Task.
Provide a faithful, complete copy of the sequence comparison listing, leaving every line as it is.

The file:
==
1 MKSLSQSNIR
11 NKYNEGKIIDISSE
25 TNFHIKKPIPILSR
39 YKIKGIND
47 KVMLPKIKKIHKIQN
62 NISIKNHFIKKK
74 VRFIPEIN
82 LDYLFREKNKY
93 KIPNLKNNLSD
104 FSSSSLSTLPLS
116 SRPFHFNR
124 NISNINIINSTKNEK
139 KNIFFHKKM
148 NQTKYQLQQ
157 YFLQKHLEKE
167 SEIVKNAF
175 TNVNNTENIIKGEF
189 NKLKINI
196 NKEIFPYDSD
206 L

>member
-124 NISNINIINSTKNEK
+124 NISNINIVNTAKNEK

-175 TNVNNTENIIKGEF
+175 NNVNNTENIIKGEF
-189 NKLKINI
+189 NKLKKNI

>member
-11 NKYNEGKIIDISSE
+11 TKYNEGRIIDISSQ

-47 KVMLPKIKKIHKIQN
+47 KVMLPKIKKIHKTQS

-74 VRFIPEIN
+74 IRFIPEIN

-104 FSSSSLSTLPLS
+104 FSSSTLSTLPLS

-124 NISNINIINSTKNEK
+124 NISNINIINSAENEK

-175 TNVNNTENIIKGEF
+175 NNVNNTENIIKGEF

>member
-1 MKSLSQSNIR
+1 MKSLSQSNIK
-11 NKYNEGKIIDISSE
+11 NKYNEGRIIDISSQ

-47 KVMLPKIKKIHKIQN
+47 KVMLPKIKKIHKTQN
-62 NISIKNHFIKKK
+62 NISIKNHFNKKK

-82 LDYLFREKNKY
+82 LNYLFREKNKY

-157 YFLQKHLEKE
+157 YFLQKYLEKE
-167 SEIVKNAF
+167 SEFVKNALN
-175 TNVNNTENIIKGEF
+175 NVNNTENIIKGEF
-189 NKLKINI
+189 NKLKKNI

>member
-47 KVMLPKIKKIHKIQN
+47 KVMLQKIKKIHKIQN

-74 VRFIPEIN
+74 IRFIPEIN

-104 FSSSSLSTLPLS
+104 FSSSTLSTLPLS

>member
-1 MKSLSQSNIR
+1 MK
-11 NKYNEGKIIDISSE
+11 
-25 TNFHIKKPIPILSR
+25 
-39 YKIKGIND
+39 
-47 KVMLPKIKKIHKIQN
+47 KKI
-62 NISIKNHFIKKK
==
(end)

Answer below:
1 MKSLSQSNIR
11 NKYNEGKIIDISSE
25 TNFHIKKPIPILSR
39 YKIKGIND
47 KVMLPKIKKIHKIQN
62 NISIKNHFIKKK
74 VRFIPEIN
82 LDYLFREKNKY
93 KIPNLKNNLSD
104 FSSSSLSTLPLS
116 SRPFHFNR
124 NISNINIINSTKNEK
139 KNIFFHKKM
148 NQTKYQLQQ
157 YFLQKHLEKE
167 SEIVKNAF
175 TNVNNTENIIKGEF
189 NKLKINI
196 NKEIFPYDSD
206 L

>member
-124 NISNINIINSTKNEK
+124 NISNINIVNTAKNEK

-175 TNVNNTENIIKGEF
+175 NNVNNTENIIKGEF
-189 NKLKINI
+189 NKLKKNI

>member
-11 NKYNEGKIIDISSE
+11 TKYNEGRIIDISSQ

-47 KVMLPKIKKIHKIQN
+47 KVMLPKIKKIHKTQS

-74 VRFIPEIN
+74 IRFIPEIN

-104 FSSSSLSTLPLS
+104 FSSSTLSTLPLS

-124 NISNINIINSTKNEK
+124 NISNINIINSAENEK

-175 TNVNNTENIIKGEF
+175 NNVNNTENIIKGEF

>member
-1 MKSLSQSNIR
+1 MKSLSQSNIK
-11 NKYNEGKIIDISSE
+11 NKYNEGRIIDISSQ

-47 KVMLPKIKKIHKIQN
+47 KVMLPKIKKIHKTQN
-62 NISIKNHFIKKK
+62 NISIKNHFNKKK

-82 LDYLFREKNKY
+82 LNYLFREKNKY

-157 YFLQKHLEKE
+157 YFLQKYLEKE
-167 SEIVKNAF
+167 SEFVKNALN
-175 TNVNNTENIIKGEF
+175 NVNNTENIIKGEF
-189 NKLKINI
+189 NKLKKNI

>member
-47 KVMLPKIKKIHKIQN
+47 KVMLQKIKKIHKIQN

-74 VRFIPEIN
+74 IRFIPEIN

-104 FSSSSLSTLPLS
+104 FSSSTLSTLPLS

>member
-1 MKSLSQSNIR
+1 MK
-11 NKYNEGKIIDISSE
+11 
-25 TNFHIKKPIPILSR
+25 
-39 YKIKGIND
+39 
-47 KVMLPKIKKIHKIQN
+47 KKI
-62 NISIKNHFIKKK